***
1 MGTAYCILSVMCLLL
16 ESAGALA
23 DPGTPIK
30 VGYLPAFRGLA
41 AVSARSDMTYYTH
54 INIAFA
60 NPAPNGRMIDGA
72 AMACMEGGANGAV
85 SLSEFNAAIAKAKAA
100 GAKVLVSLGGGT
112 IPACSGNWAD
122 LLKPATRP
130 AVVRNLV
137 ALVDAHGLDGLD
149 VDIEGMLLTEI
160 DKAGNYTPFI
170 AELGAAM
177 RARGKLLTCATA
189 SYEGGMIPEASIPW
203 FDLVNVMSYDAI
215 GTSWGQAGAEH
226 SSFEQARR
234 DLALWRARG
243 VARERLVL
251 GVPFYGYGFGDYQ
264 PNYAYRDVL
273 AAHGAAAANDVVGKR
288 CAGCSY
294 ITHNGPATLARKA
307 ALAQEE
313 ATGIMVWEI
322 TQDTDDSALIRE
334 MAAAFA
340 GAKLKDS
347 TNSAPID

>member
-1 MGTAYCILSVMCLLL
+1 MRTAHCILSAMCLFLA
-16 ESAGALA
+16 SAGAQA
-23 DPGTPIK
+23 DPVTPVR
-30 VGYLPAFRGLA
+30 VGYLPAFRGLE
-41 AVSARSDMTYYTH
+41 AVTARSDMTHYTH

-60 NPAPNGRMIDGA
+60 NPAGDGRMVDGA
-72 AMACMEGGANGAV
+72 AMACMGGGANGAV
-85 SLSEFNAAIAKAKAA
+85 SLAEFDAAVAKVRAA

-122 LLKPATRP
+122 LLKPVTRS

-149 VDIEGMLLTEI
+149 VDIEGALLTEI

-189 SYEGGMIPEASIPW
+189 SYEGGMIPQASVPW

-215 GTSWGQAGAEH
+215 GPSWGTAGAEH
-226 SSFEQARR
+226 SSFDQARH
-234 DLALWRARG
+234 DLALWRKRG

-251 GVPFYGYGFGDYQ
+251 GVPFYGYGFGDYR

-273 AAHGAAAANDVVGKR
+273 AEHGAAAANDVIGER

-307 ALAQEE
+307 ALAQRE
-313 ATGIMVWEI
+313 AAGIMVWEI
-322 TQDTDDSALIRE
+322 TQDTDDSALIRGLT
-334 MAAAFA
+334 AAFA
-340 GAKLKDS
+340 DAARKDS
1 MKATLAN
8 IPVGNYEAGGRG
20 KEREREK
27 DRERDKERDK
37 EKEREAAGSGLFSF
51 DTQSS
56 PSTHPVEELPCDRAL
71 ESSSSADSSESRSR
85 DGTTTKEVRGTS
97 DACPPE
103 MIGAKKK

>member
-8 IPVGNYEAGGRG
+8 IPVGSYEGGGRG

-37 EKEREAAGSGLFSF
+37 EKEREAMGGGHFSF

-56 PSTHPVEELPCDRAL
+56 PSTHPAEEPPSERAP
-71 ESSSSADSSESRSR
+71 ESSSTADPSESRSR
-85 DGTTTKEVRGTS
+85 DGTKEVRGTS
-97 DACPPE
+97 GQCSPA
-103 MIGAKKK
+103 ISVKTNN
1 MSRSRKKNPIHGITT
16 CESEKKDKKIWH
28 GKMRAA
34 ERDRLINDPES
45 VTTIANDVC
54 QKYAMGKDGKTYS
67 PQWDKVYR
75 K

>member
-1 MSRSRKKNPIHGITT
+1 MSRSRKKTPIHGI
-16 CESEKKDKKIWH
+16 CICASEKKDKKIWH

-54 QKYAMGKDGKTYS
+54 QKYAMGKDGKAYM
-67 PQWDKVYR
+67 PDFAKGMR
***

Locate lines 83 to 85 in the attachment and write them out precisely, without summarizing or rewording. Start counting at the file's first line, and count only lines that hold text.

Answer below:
37 EKEREAAGSGLFSF
51 DTQSS
56 PSTHPVEELPCDRAL